sign Hempstead


Village Anecdotes
This page contains anecdotes and memories sent in by visitors to this website
and they're well worth reading!

Village Tales - Man About The Mouse

Mm. So, how did I come to be hopping semi-naked around the rotary dryer in our garden? I’ll tell you. After all, it could happen to you.

My partner Dangerous Doris and I have two cats, Monster and Munch. Monster and Munch are extremely efficient collectors of small furry creatures and love to deposit their live and wriggling booty into our Hempstead abode. 

It’s then our job as Cat Guardians to locate and remove the unwitting furry trespassers to a place of safety. This involves much squatting by skirting boards clutching an empty Ferrero Rocher box in readiness and waiting for the darned things to come out from under the fridge.

On one such occasion recently as I knelt in wait, poised, Ferrero box in hand; a brave little mouse made a break for it and scurried between my legs as - clamp, clamp, clamp - I wildly failed to capture it under the box. Meanwhile, my giggling partner Dangerous assured me she’d seen the mouse run through my legs and into the room behind me. We spent another ten minutes trying to find where it went but to no avail.

Half an hour after the fruitless search and the incident settling into recent memory, we were sat on separate chairs in the living room watching Bargain Hunt when I became aware of a warm lump about the size of a small sausage near my right hip just under the waistband of my Luxury Indoor Green Tartan Leisure Trouser.

I put my hand down by my side and felt the lump. ‘Oh, my God!’ I thought, ‘I’ve got a hernia!’

The lump was warm, slightly squishy, and it wriggled. ‘Do hernias move?’ I said out loud.

‘What? No, of course not,’ Dangerous replied absently, busy admiring Paul Laidlaw’s vintage extendable telescope.

‘Then I’ve got a mouse in my pants,’ I said.

‘Don’t be ridiculous!’ she snorted. (Yes, she snorts.)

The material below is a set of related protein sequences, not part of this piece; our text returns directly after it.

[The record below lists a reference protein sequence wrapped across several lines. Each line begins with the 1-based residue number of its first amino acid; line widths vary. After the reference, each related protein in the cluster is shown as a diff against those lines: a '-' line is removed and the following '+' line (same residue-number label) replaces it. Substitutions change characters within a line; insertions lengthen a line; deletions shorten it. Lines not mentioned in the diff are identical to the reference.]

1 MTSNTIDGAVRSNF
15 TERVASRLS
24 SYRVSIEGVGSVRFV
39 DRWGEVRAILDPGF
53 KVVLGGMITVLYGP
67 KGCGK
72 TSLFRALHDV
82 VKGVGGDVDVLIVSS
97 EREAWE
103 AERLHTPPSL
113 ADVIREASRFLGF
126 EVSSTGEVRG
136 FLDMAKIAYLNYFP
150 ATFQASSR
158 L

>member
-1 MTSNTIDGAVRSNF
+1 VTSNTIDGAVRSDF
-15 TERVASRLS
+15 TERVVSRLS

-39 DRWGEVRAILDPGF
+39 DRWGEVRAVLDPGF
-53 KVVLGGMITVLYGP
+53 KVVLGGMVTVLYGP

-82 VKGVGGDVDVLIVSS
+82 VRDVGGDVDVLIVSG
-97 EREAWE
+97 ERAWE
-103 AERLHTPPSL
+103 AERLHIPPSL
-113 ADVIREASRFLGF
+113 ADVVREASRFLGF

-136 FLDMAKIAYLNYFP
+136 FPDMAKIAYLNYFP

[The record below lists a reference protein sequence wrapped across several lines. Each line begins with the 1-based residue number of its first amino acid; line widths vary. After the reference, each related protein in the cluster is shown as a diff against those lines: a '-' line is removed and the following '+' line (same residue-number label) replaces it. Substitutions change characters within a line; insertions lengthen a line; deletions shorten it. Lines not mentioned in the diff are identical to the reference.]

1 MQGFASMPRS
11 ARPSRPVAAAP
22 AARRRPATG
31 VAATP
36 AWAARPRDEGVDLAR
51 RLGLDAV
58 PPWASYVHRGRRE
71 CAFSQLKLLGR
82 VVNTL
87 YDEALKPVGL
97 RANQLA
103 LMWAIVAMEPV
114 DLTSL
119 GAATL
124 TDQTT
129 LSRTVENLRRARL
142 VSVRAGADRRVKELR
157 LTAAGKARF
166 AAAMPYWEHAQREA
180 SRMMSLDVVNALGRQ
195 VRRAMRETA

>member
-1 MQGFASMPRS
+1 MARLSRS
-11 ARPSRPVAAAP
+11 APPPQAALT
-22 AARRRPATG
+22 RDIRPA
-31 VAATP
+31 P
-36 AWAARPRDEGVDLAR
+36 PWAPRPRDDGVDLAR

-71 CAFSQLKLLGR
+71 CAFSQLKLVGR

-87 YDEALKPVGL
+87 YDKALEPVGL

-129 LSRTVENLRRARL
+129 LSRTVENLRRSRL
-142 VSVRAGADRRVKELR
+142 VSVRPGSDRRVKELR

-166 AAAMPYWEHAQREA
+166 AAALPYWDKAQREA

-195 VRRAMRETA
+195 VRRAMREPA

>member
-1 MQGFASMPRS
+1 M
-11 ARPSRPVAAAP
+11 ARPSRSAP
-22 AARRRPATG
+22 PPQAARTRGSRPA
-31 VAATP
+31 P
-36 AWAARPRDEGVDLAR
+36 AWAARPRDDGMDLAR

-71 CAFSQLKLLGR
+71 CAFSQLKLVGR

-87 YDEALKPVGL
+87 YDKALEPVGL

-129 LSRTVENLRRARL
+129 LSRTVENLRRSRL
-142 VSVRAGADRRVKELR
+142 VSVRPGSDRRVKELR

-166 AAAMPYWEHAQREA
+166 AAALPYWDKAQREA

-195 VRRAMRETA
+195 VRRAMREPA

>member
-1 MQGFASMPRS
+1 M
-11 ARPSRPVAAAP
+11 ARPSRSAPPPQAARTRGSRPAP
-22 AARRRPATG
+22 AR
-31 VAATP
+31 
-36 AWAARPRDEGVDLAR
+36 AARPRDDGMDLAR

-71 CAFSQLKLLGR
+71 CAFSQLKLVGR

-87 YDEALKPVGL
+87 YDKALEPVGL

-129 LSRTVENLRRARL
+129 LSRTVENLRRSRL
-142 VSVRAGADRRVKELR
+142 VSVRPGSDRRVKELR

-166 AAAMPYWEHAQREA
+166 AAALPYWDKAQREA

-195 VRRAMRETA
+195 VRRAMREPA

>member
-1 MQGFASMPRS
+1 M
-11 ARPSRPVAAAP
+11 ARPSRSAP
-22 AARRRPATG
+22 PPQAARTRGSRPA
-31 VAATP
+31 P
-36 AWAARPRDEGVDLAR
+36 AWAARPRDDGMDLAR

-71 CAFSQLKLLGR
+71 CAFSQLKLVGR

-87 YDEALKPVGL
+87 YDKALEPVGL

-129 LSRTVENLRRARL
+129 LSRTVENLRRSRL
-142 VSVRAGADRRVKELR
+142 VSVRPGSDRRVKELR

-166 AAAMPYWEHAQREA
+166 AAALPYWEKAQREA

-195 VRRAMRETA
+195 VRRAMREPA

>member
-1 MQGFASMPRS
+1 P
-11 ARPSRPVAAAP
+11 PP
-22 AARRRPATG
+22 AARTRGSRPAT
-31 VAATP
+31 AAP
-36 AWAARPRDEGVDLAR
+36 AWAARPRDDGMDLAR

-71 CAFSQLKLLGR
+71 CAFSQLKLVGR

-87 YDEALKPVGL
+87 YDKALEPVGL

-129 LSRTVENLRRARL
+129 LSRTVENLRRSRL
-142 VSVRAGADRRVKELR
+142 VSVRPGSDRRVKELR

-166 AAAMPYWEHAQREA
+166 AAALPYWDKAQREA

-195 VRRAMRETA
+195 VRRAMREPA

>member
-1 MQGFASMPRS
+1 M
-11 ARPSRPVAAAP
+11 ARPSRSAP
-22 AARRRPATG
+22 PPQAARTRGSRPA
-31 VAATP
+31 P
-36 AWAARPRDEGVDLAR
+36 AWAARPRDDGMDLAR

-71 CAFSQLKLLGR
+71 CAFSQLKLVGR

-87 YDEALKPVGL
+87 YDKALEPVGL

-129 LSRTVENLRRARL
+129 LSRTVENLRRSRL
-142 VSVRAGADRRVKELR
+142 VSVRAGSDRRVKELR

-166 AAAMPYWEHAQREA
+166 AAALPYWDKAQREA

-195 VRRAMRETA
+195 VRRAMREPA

I touched the lump again and it zipped off down my trouser leg.

‘It’s coming out!’ I said, panicking and starting to pull my trousers down.

‘Not in here! Not in here!’ she shouted, ‘Go outside, you nit!’

I hobbled as fast as I could through to the kitchen and out the back door into our small back garden, nervously clutching my waistband and trying not to feel any more movement down below. Accompanied by Dangerous's stifled hooting I tried pulling down the Luxury Leisure Pants but got my right foot caught in the left leg and started to hop round the garden. Anti-clockwise, I believe.

Dangerous continued to offer her support by bending double and laughing until she was nearly sick.

Eventually I managed to free my foot slip the trousers off and secure the release of a surprisingly subdued rodent.

‘It must be stunned,’ Dangerous offered, ‘What with being in there.’

Adopting an offended frown I carefully captured the unharmed mouse in the Ferrero box removed it from danger and released it in a safer place.

As I walked back across the garden our next-door neighbour Mrs Cresswell peered over the fence. In silence she lowered her eyes to my bare knees raised them up again twitched her eyebrows and continued staring. The silence grew louder.

I pulled myself upright, folded my Tartan Leisure Trousers over my arm, and marched back indoors. As I passed Dangerous in the doorway I stiffened slightly and said, ‘Dignity, dear; either you’ve got it, or you haven’t.’

Dangerous looked at me, then at my knees, and said nothing. But I’m sure I saw her smirk. 

Did I tell you she snorts? 

Chow, altergether...
Chris Sadler, Marlpit Lane - 6th July 2023

When I was a little boy about four years old, there was a water pit beyond the railway line and in front of the cottages on the Hempstead Road.
My brothers had a dozen ducks, every morning it was my job to take them to the water pit, also to collect them in the late afternoon. I was always accompanied by my huge ginger Tom cat, also know as Ginger.